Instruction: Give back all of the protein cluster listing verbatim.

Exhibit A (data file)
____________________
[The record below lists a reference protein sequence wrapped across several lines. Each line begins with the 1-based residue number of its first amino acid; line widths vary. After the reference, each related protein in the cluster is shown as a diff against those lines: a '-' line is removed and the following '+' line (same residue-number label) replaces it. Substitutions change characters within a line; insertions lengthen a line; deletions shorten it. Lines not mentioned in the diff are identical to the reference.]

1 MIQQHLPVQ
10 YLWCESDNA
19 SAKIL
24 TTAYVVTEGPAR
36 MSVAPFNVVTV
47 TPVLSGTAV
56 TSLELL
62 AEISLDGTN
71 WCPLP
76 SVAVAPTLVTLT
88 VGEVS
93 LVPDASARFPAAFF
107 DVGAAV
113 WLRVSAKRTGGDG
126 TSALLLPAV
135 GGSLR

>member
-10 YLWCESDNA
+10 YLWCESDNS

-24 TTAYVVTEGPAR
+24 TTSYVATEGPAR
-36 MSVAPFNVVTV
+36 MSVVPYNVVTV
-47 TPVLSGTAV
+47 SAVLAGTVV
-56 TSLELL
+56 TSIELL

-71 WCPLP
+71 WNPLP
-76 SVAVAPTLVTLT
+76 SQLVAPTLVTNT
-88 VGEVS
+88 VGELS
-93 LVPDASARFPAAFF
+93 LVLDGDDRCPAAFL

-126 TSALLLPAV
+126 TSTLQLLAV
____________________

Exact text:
[The record below lists a reference protein sequence wrapped across several lines. Each line begins with the 1-based residue number of its first amino acid; line widths vary. After the reference, each related protein in the cluster is shown as a diff against those lines: a '-' line is removed and the following '+' line (same residue-number label) replaces it. Substitutions change characters within a line; insertions lengthen a line; deletions shorten it. Lines not mentioned in the diff are identical to the reference.]

1 MIQQHLPVQ
10 YLWCESDNA
19 SAKIL
24 TTAYVVTEGPAR
36 MSVAPFNVVTV
47 TPVLSGTAV
56 TSLELL
62 AEISLDGTN
71 WCPLP
76 SVAVAPTLVTLT
88 VGEVS
93 LVPDASARFPAAFF
107 DVGAAV
113 WLRVSAKRTGGDG
126 TSALLLPAV
135 GGSLR

>member
-10 YLWCESDNA
+10 YLWCESDNS

-24 TTAYVVTEGPAR
+24 TTSYVATEGPAR
-36 MSVAPFNVVTV
+36 MSVVPYNVVTV
-47 TPVLSGTAV
+47 SAVLAGTVV
-56 TSLELL
+56 TSIELL

-71 WCPLP
+71 WNPLP
-76 SVAVAPTLVTLT
+76 SQLVAPTLVTNT
-88 VGEVS
+88 VGELS
-93 LVPDASARFPAAFF
+93 LVLDGDDRCPAAFL

-126 TSALLLPAV
+126 TSTLQLLAV